Joliet seeking comprehensive plan update for downtown

The city of Joliet is looking to update its comprehensive plan.

At a recent meeting of the Joliet Land Use and Legislative Committee, planning department staff provided an update of its intent to take steps to satisfy this aim.

The city over the years has completed area plans in which consultants highlight recommendations and non-binding guidelines for certain parts of town.

“We don’t have an all-encompassing plan of all limits of the city,” Director of Planning Michael Schwarz said.

In 2015, members of the Joliet City Council adopted a downtown development plan.

Schwarz said the city’s downtown has seen a lot of positives occurring over the last few years.

The comprehensive plan, if adopted, will look at land use, zoning, transportation, preservation, social service issues and the environment. It would provide a set of recommendations to help guide the city’s direction for the next 10-20 years.

“We’re trying to hammer home with the request for proposals that we don’t want a cookie-cutter plan, we want a really innovative plan that is … something that the council for the next decade can rely, look back on, and use as a blueprint in making zoning decisions,” Schwarz said. “And use it as guidance.”

Funding to complete a comprehensive plan update is included in the current fiscal year budget.

The process involves the city needing to submit request for proposals, complete a series of interviews with consultants and gather requests for qualifications.

The Joliet Land Use and Legislative Committee and/or Joliet City Council will review the matter prior to awarding the contract for consulting services.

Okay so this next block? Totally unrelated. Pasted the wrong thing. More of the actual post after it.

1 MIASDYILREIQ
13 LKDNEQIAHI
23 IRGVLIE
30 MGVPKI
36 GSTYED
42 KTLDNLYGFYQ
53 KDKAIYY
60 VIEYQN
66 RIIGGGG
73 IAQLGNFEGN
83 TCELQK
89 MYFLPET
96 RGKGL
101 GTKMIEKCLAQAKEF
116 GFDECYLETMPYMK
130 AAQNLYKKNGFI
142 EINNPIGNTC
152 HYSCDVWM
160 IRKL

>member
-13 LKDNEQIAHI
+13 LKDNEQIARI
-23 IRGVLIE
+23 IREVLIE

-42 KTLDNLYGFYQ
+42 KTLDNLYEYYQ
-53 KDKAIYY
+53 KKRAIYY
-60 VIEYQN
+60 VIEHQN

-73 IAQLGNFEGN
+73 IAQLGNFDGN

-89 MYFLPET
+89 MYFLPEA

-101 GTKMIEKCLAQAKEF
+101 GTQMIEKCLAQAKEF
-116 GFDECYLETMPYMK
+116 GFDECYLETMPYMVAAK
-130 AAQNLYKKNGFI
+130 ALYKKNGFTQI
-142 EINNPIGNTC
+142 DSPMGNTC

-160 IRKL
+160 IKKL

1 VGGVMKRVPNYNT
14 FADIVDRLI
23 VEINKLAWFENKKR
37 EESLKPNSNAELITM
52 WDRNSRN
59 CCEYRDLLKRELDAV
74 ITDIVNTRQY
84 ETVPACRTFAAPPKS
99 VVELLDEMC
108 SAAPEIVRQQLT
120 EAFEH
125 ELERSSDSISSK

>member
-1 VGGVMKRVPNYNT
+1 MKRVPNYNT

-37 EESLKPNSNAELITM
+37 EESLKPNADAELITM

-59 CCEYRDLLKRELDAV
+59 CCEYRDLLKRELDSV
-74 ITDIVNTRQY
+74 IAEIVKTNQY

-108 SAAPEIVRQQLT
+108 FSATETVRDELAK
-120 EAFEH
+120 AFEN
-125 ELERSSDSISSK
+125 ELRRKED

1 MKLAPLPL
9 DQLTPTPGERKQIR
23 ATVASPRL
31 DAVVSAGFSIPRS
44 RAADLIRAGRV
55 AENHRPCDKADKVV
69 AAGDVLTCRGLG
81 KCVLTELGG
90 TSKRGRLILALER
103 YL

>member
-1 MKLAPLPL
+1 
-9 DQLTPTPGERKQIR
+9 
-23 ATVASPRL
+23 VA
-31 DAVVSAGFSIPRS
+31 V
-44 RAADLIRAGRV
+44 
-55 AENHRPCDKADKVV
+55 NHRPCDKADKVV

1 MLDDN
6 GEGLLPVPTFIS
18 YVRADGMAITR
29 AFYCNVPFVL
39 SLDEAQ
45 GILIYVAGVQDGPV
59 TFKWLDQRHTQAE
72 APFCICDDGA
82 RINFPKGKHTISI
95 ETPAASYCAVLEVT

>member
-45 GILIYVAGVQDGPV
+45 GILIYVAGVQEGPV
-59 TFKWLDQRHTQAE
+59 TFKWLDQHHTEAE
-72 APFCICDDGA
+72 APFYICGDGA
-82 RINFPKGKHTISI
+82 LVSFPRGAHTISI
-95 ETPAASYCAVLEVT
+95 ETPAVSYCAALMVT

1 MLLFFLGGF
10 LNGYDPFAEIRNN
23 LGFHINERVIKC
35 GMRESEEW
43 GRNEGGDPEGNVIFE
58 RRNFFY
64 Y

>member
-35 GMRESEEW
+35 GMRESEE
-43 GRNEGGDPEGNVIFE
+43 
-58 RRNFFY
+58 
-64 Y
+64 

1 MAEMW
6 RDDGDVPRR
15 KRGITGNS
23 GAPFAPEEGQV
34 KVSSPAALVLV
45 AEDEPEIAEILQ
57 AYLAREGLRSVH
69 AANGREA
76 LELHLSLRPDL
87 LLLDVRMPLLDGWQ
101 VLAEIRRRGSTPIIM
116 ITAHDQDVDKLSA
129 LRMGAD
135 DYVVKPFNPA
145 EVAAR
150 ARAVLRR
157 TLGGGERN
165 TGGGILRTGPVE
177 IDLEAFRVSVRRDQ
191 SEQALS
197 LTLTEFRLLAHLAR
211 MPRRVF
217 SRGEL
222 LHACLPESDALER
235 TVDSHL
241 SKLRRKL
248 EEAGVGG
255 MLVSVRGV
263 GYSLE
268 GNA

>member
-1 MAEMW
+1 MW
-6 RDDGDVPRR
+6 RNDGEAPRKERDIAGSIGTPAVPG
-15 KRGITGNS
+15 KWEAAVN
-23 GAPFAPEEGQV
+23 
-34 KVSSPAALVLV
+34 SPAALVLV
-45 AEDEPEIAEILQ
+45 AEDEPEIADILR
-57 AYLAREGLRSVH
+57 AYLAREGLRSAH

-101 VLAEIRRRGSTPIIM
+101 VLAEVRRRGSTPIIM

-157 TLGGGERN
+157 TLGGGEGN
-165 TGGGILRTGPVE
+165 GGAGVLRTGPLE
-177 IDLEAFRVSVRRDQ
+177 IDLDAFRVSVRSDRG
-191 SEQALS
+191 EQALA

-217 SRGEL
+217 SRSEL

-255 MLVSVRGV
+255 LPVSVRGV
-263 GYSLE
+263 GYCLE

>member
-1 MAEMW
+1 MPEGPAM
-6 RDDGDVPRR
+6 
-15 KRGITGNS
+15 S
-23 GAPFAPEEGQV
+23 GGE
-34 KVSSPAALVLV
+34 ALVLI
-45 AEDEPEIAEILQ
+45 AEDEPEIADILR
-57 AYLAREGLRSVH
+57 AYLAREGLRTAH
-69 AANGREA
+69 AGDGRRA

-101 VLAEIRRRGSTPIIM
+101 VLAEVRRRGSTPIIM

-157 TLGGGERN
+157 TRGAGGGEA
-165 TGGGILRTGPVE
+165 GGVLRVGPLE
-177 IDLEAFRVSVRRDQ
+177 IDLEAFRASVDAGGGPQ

Councilwoman Jan Quillman asked if the comprehensive plan could help the city in going to the Illinois Department of Transportation to revert Jackson, Cass and Jefferson streets back to two-way roads.

“Obviously, we want to meet with them and not adopt a plan that doesn’t have a chance of being approved, but that kind of a recommendation in the transportation chapter maybe be an implementation step that comes out of the plan,” Schwarz said.

Schwarz said staff hopes to have a consulting firm under contract by the year’s end.

In doing so, the city intends to get started at the beginning of 2019 with public meetings.

“We—Community Development Director Kendall Jackson, I and staff—envision a very inclusive, city-wide planning process, as this has not been done in many, many years,” Schwarz said. “1959 was the last whole city plan that we put together. A lot of changes have happened since then. We want to make sure that we reach out to all corners of the city—geographically, age, and otherwise.”

Schwarz said the best comprehensive planning has buy-in from the community.

The city hopes to complete its update by 2020.

“We think it’ll be a really good health process with input from everyone,” Schwarz said. “Hopefully, the more input we get on this plan, the better outcome we’ll have.”